This group might have discounted the information it received about student dissatisfaction with some academic programs and student services. The college had problems, but there was no crisis. Funding, while meager and insufficient, had not dropped precipitously. Student enrollment was declining, but only slightly. Students complained about registration, about the lack of effective advisement, and about a required cooperative education course that didn't transfer, but student voices were not routinely integrated into serious decisionmaking. The college was losing its cutting edge, but there was so little accurate information that it was easy to maintain outdated ideas about reality. But the faculty leadership of the Middle States self-study steering group began to demonstrate to the institution that it was strong enough to be critically self-reflective.

The Middle States self-study highlighted the fact that the college did not use the strategic planning process to focus its attention and resources, create realistic milestones, or provide a context and framework for action. The deep structural issue for the college, therefore, was the need for a renewal of purpose and some real measures of achievement toward its goals.

In retrospect, the need for a reinvigoration of the college's practices was clear. Gary Hamel and Liisa Valikangas maintain that "an accelerating pace of change demands an accelerating pace of strategic evolution." LaGuardia Community College was finding that, to be a resilient and effective organization, it had to find ways to strengthen its capacity to create and sustain profound change.


Management experts often argue that there needs to be a critical event or crisis to serve as an impetus for change. This recommendation stems from a belief that deep structural change is so difficult, and natural resistance so entrenched, that a blazing sense of urgency must be established to motivate action. In Leading Change, for instance, Harvard Business School Professor John Kotter calls for "establishing a sense of urgency," noting that "real leaders often create ... crises rather than waiting for something to happen" (1996).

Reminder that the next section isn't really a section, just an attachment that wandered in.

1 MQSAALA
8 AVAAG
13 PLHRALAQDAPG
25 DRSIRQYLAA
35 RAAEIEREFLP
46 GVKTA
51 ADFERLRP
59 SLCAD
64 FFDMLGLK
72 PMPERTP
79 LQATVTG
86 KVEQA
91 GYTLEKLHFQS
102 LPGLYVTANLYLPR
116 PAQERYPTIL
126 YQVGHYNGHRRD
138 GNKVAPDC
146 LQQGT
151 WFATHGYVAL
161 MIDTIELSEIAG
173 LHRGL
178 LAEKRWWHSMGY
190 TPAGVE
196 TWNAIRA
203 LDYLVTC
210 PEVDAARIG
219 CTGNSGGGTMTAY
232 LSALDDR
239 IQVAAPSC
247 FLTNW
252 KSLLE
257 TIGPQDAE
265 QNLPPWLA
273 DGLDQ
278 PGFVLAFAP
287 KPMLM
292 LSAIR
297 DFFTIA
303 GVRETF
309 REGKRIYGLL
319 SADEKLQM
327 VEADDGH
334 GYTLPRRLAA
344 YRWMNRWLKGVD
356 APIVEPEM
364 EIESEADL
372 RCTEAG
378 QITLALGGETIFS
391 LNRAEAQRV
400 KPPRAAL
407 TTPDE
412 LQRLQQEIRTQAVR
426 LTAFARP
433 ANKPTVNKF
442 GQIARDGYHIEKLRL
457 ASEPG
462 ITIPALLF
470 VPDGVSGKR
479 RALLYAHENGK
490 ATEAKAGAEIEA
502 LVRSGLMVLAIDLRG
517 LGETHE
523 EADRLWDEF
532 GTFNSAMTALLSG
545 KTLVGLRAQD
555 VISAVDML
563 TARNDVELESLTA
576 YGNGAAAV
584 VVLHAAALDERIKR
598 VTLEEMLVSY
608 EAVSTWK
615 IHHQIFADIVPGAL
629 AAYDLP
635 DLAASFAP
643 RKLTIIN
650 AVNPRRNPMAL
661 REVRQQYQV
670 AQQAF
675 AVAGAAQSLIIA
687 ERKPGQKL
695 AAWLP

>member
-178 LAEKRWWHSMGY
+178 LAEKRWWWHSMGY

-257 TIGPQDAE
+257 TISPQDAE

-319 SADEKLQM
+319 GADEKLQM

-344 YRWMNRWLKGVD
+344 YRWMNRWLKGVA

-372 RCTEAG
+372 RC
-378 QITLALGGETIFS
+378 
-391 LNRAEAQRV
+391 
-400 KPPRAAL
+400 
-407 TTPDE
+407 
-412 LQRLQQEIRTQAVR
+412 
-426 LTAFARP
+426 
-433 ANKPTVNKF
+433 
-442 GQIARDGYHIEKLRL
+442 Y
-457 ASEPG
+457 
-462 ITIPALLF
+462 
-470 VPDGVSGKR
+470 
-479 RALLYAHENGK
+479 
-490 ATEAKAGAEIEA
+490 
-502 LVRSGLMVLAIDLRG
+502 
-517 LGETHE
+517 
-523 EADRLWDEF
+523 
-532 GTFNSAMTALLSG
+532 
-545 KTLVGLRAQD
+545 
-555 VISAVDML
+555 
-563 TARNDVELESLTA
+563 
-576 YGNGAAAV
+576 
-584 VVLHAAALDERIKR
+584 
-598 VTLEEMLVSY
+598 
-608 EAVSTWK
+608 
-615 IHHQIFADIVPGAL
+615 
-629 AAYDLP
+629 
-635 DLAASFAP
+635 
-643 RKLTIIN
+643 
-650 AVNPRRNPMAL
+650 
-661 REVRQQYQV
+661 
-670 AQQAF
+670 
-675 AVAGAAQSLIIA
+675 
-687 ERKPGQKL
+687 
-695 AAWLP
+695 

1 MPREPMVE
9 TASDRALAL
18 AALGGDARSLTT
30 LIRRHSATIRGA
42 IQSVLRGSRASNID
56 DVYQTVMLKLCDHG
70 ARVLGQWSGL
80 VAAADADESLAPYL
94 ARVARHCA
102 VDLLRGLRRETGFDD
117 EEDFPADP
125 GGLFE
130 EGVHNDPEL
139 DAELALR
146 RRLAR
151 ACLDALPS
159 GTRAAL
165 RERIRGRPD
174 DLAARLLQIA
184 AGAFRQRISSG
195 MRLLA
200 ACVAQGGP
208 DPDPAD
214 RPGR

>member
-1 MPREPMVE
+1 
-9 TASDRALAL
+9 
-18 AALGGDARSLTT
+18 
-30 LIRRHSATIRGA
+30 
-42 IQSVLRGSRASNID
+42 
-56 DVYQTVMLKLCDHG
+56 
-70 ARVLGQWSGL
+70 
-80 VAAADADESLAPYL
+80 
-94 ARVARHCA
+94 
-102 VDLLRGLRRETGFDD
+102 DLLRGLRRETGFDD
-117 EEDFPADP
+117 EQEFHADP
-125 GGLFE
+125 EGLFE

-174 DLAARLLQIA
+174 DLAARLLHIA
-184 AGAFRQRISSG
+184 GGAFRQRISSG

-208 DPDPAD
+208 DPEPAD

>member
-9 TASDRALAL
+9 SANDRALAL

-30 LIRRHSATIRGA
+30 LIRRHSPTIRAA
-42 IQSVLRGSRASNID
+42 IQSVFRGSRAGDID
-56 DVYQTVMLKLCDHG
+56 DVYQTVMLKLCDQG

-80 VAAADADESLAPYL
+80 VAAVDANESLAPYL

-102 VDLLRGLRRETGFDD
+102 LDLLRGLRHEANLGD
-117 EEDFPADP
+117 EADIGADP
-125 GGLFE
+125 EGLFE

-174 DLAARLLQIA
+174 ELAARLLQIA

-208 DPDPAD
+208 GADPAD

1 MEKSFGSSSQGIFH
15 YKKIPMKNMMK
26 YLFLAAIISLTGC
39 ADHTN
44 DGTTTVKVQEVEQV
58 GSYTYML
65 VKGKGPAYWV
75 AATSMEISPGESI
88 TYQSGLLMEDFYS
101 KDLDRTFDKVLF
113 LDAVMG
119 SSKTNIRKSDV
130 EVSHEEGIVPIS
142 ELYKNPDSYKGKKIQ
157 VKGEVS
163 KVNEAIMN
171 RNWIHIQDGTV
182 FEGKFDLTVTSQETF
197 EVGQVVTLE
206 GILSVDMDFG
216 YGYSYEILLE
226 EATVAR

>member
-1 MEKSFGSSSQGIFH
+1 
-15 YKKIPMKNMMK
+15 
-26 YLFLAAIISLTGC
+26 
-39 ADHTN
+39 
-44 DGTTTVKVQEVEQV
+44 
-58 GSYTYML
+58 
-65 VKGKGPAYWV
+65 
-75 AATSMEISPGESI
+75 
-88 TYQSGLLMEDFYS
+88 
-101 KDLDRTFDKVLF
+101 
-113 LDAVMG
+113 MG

Management consultant Darryl Conner originated the concept of a "burning platform" for change based on the real-life story of a worker who jumped 15 stories from a burning oil drilling platform in the North Sea rather than perish in the fire. Conner, Harrington, and Horney in Project Change Management describe change as a "pain management process" and argue that managers must "define and communicate this pain to all the targets" (2000).

We believe that this approach does not give sufficient credit to the eagerness of faculty and staff to be engaged in a process of discovery and problem solving. A crisis, real or manufactured, is not necessary if one uses organizational tools to create deep and broad participation across the campus.

Hamel and Valikangas identify "organizational resilience" as the necessary condition for long-term organizational success. Organizational resilience is characterized by an attentiveness and responsiveness to ongoing external changes that might have a profound impact on a college. Hamel and Valikangas describe a resilient organization as "free of denial, nostalgia and arrogance." A resilient organization can develop strategies for creating innovations and allocate resources to support the development of those innovations because it has an organizational ethos of renewal.

What follows are six strategies for use by an established college to develop organizational resilience. These strategies have allowed LaGuardia Community College to regain a sense of initiative and purpose and to create coherence across a fragmented and somewhat dispirited organization.

* Involving the whole system,

* Creating new structures,

* Tackling the difficult issues,

* Supporting faculty and staff leadership,

* Publicly framing issues and decisions, and

* Sustaining change.

1) Involving the Whole System. The need to involve the whole system in initiatives for change is deeply rooted in social psychologist Kurt Lewin's earliest work on group dynamics and participatory management and in the "open systems" theory developed by social scientists Fred Emery and Eric Trist. Their work provided a foundation for the large-scale participatory change methods developed by Marvin Weisbord (Future Search), Ronald Lippitt and Eva Schindler-Rainman (Community Futures Conference), Kathleen Dannemiller, (Whole-Scale Change) and others.